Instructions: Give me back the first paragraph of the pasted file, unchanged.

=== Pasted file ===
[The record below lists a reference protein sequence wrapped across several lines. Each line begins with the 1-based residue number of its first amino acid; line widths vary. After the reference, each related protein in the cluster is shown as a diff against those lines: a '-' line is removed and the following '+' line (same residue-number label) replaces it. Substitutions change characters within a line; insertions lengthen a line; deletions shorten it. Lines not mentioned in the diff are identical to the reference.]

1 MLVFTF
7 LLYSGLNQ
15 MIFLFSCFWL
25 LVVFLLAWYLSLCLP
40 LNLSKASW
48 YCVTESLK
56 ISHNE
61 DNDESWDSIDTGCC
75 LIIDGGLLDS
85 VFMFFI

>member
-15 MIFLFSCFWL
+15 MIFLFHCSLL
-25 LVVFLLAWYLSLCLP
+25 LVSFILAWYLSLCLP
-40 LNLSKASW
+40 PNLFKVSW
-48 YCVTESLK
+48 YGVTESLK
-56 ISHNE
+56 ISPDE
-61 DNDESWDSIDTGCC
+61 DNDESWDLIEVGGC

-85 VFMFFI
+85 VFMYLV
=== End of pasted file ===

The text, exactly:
[The record below lists a reference protein sequence wrapped across several lines. Each line begins with the 1-based residue number of its first amino acid; line widths vary. After the reference, each related protein in the cluster is shown as a diff against those lines: a '-' line is removed and the following '+' line (same residue-number label) replaces it. Substitutions change characters within a line; insertions lengthen a line; deletions shorten it. Lines not mentioned in the diff are identical to the reference.]